In the chaos of snapping photos, logging GPS coordinates, and collecting data from the tiny plane, both were stunned to spot a pretty distinct impression in the sand. The plane circled around.
“It almost looked like a big tractor tire track. It stands out. We were very excited on the first flight that we saw two crawls,” Weigel said. “The following week, we saw 6 to 7 crawls, and then it just progressed. On some of those flights, we were getting a large number of crawls. Fifteen crawls was our biggest day.”
“It was a shocker,” He said. “We weren’t expecting to see that.”
In July, there were so many crawls, they landed the plane to walk the beach and take measurements.
“There were a bunch of them,” Baker said with joyous laughter. “They were zigzagging little trails through the sand. They were all running together. We were like, ‘Whoa!’ We realized it was hatchling crawls; so we started following them back to the dune.”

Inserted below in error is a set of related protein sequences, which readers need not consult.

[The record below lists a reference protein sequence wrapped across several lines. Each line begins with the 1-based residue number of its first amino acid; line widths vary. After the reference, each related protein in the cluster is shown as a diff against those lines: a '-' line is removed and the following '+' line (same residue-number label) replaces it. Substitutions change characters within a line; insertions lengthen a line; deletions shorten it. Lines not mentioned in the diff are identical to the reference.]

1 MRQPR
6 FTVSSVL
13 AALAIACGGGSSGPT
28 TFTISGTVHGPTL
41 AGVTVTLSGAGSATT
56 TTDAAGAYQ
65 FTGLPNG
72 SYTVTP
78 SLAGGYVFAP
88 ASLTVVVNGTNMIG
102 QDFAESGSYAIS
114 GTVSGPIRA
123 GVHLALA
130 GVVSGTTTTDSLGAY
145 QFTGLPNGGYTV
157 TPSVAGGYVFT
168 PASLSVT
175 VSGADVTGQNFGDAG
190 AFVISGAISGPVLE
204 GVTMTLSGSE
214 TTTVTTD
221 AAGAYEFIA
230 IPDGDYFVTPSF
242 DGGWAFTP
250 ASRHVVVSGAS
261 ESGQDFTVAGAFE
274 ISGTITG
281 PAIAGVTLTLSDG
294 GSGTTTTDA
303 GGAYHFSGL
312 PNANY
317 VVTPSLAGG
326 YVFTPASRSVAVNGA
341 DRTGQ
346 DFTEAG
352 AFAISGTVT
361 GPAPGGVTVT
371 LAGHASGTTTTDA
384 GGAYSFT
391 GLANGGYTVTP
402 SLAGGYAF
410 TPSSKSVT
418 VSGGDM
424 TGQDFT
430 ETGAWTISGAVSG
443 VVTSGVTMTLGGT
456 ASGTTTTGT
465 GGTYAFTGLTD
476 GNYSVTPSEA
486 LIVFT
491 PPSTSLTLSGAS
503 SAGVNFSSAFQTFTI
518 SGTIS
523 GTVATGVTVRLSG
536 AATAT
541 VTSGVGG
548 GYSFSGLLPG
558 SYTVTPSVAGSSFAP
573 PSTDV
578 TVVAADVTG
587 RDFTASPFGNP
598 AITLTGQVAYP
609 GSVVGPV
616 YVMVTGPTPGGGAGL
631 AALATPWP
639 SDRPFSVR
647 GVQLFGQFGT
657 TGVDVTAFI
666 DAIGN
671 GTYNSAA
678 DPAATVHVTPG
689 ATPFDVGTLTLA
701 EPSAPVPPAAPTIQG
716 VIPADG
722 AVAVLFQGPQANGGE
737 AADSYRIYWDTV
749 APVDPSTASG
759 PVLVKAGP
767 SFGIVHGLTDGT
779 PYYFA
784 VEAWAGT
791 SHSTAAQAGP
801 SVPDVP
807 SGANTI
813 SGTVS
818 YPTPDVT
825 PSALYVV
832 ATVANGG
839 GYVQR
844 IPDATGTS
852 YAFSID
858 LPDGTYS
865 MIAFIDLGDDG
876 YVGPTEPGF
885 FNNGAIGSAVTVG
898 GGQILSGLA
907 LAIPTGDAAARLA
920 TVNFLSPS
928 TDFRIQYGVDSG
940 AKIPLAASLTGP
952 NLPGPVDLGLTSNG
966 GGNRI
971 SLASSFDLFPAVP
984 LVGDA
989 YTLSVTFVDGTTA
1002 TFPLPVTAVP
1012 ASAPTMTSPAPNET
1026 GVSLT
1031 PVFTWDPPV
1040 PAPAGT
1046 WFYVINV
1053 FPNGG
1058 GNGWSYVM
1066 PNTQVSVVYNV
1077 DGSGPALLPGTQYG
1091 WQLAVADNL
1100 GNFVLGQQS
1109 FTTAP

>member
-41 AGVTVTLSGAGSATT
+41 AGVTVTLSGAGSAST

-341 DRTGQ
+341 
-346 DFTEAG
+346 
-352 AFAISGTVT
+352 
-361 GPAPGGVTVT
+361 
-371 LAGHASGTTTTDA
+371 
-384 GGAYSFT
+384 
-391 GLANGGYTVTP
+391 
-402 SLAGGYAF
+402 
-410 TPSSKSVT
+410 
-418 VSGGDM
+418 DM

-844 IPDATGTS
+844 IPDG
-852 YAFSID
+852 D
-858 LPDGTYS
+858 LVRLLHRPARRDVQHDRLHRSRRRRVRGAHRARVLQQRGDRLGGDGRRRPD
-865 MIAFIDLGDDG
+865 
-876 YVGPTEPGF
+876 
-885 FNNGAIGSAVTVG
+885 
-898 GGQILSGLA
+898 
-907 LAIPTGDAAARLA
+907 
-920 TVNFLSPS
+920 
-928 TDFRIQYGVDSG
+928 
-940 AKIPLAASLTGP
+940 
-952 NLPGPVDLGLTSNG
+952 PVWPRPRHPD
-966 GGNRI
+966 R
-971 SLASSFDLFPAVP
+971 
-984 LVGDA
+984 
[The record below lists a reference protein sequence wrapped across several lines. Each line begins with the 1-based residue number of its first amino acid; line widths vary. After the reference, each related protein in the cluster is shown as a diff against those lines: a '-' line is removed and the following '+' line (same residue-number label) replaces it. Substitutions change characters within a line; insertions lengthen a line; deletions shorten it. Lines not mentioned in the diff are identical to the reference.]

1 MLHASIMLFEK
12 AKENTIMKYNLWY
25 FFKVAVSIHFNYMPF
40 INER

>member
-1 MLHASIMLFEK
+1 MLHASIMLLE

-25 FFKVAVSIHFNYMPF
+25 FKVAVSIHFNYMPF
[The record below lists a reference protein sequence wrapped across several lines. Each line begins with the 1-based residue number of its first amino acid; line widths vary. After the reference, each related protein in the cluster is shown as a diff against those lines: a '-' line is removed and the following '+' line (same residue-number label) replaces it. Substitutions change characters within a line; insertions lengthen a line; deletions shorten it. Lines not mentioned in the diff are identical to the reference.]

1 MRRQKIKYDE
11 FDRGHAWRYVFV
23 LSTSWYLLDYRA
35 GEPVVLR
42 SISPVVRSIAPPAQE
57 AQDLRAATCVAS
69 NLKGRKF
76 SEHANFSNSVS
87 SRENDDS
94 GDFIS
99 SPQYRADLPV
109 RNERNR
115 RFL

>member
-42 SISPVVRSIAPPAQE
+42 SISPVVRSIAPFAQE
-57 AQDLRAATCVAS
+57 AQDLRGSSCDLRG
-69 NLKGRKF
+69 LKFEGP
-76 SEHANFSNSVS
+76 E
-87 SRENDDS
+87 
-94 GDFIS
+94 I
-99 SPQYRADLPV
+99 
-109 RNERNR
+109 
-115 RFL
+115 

Then the biologists, who have nearly 50 combined years of experience working in Louisiana’s Sportsman’s Paradise, were left speechless. It was a full circle moment because the two men and other volunteers had personally nurtured wildlife, including endangered turtles that were found lathered in oil during the BP spill.
“Low and behold, we see two stragglers near the nest. They were alive and making their way to the beach,” Weigel said. “Wow, to see a successful nesting and to know that not only are these species nesting here, but they’re successfully reproducing. To see it, we were so lucky. I feel fortunate.”
The discovery of the hatchlings “is a huge step forward demonstrating the amazing resilience of fish and wildlife resources, including threatened and endangered species,” Leopoldo Miranda-Castro, regional director of U.S. Fish and Wildlife Service (USFWS) said in a statement. He added that the moment underscored the importance of restoring barrier islands to protect humans and nature.